Now that Florida has legalized medical marijuana and the Legislature has begun working on rules, it’s time to consider the hypocrisy of it all.
If we're going to legalize, we ought to expunge the criminal record of every person ever convicted of a marijuana crime. For years, white people bought their weed from the brothers. Even the white guy who sold the stuff got it from an African-American. Yet a disproportionate number of black people have spent years in jail for trafficking and possession.
Maybe worse, as the state is licensing companies to grow and market pot legally, African-Americans are being shut out of the business. None of the seven operators granted the "integrated vertical licenses" to grow and sell is black, says Howard Gunn Jr., president of the Florida chapter of the Black Farmers and Agriculturalists Association. “We just want to get started growing,” he says.
Soon white guys will be opening stores in our neighborhoods. Who do you think will make money off that? Not the Jamaican farmers who have been providing weed for years. Gov. Rick Scott will eventually bankrupt a Third-World country.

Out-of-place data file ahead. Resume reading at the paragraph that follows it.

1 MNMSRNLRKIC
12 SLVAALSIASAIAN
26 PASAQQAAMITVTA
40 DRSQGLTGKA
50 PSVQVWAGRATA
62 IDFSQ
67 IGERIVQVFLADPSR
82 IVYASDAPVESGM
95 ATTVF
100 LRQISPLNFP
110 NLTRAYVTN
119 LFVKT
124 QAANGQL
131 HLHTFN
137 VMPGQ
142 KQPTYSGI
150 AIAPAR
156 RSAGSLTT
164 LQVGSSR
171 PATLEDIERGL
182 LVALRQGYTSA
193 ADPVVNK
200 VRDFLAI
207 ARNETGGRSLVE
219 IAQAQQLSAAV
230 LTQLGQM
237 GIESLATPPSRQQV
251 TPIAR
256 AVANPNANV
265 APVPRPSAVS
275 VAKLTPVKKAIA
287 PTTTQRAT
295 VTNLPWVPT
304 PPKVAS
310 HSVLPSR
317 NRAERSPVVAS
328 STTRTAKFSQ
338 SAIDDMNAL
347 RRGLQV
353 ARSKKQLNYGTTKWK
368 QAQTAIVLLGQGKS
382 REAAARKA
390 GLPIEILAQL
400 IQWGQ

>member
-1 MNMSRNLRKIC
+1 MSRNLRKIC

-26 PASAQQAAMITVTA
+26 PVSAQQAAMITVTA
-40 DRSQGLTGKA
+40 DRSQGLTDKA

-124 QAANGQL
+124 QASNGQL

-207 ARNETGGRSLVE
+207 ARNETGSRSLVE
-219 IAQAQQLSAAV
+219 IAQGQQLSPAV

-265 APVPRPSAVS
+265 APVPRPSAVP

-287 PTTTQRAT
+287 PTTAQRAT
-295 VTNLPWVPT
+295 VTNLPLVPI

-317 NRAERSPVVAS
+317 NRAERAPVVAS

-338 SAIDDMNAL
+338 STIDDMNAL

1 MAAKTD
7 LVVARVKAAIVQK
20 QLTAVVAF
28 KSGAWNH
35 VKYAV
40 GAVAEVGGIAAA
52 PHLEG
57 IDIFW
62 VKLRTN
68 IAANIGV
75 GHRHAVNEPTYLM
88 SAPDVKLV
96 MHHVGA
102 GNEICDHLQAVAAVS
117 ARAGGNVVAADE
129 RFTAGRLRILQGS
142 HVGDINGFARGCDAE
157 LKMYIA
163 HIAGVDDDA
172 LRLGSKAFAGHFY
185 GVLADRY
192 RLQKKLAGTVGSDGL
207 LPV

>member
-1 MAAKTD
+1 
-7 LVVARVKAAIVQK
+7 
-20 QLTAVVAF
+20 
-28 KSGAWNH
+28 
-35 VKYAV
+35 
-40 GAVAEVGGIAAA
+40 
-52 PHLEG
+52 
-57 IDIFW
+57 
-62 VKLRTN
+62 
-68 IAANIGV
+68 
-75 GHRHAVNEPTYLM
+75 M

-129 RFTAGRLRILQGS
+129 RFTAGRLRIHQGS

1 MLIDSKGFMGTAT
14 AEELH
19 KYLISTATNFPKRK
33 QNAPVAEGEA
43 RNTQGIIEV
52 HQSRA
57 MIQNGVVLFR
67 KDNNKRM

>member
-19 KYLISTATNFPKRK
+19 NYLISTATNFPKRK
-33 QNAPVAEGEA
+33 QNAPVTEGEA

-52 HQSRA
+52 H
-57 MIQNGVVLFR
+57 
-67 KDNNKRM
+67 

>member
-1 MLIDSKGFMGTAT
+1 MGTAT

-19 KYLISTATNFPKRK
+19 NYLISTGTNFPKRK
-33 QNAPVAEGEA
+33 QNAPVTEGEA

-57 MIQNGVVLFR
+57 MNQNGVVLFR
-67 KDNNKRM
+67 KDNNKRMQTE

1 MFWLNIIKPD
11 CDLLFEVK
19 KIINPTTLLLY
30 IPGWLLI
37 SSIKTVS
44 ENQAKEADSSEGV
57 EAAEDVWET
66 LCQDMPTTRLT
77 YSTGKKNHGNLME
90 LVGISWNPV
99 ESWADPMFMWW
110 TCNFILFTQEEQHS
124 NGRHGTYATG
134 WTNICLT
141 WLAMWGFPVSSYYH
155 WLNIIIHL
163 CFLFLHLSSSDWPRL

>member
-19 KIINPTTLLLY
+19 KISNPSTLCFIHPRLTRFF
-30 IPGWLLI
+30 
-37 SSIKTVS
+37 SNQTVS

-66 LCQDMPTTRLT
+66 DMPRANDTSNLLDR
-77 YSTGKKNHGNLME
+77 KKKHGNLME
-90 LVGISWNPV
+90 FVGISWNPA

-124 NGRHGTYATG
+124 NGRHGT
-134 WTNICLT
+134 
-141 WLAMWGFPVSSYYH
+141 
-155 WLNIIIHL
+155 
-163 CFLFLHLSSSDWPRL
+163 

The most obvious victims, though, are the mostly African-American felons who have lost their voting rights and freedom for selling or simply possessing a bit of weed. Not only will they never get a license to sell marijuana because of their jail time, but they also won't be able to get jobs at all.
Suffering because you once sold or possessed something that's now legal is just not right.
So listen up, Governor Scott. African-Americans deserve a piece of the medical marijuana business. Last year, the state said black farmers could get involved only after the state reached 250,000 patients, according to Gunn. But others will already have the inside track by then. "We are fighting," Gunn says.
Tallahassee needs to do something for African-Americans just as it has for Native Americans. It's only fair.
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